Sunday, June 29, 2014

Checking In: Grist Brewing

When Highlands Ranch's first brewery opened in November, Grist Brewing seemed to be more of a symbol of the growth of the state's beer-making industry than a brewery that deserved scrutiny on its own. Heck, if the most suburban of all Colorado suburbs could now be home to a local craft brewery, then it mattered less how its beer was and more how the crowd reacted to it, some thought.

But those amused purely by the spectacle of a Highlands Ranch brewery are missing out on what is an impressively developing brewery — and a brewery, for that matter, that does some of its best work in styles that few breweries can call their finest.

Take, for example, Grist's Transition State Kolsch, a 5.5 percent joy of a beer that is light without being cloying and presents a subtle but perceptible hop kick at the end. It's as close to a perfect drink-after-cutting-the-grass beer as you'll find.

Then there is the Romancing the Cobblestone Vienna Lager, a solid beer stocked with slightly roasted caramel malt that is smooth with just a hint of nuttiness and plenty of breadiness. Just launched a few days ago, this beer is worthy of a place on Grist's permanent roster.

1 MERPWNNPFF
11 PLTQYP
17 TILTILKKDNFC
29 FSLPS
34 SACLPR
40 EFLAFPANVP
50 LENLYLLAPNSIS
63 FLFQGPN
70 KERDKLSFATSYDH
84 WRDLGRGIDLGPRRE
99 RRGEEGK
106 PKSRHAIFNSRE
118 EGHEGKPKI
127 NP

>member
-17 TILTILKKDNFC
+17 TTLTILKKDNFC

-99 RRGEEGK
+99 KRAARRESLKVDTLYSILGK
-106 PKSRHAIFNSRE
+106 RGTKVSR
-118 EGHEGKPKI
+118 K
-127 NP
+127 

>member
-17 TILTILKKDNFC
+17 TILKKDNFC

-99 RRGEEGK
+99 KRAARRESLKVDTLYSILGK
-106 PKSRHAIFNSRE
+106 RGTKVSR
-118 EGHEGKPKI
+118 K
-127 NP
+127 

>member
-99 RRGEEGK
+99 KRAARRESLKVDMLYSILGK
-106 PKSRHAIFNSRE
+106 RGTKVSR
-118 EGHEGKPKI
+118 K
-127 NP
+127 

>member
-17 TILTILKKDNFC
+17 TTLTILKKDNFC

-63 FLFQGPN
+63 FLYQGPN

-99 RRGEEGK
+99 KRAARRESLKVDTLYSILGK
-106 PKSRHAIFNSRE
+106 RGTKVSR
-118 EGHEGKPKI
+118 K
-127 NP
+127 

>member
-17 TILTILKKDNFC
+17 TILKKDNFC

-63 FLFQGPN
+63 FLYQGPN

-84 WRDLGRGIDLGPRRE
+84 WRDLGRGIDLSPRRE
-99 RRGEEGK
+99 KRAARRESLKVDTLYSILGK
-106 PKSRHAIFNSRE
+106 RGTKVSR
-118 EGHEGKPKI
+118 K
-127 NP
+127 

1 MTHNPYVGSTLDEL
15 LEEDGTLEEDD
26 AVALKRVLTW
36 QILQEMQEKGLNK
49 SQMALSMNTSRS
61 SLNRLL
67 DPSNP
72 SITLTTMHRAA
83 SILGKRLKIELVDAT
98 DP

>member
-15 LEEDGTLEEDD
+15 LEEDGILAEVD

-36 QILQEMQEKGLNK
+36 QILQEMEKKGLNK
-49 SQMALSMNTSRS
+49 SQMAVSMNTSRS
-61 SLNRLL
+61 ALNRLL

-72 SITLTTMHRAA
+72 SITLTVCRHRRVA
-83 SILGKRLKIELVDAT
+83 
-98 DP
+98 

Grist isn't all about lagers; in fact, those were the only two lagers on the brewery's tap list this weekend. But the fact that a new brewery can roll out two exciting and fresh lagers is a sign that it's got a lot more potential up its sleeve.

That potential can be seen already in several of Grist's current beers. The White Eddy White IPA, for example, offers higher IBUs — 62 — than anything else on the menu, and a complex, almost barrel-must taste that layers woodiness on top of bitterness (even though it's not barrel-aged). And the Berliner Weisse combines a good burst of tart with an underlying and surprising sweetness.

Mind you, Grist still has its weaknesses, namely in its Belgian line of beers. The She Devil Saison and Ground Rule Tripel both have such sweet profiles that cotton candy seems to be the dominant taste. And the Niobrara Stout is a little sooty and a little too light in body to leave an impression.

But in a space where you may see kids playing and after-work crowds filling up bring-home growlers, Grist reminds us you can not only bring beer to the suburbs but make the beer impressively enough that it's worth driving down from the city in order to try it.

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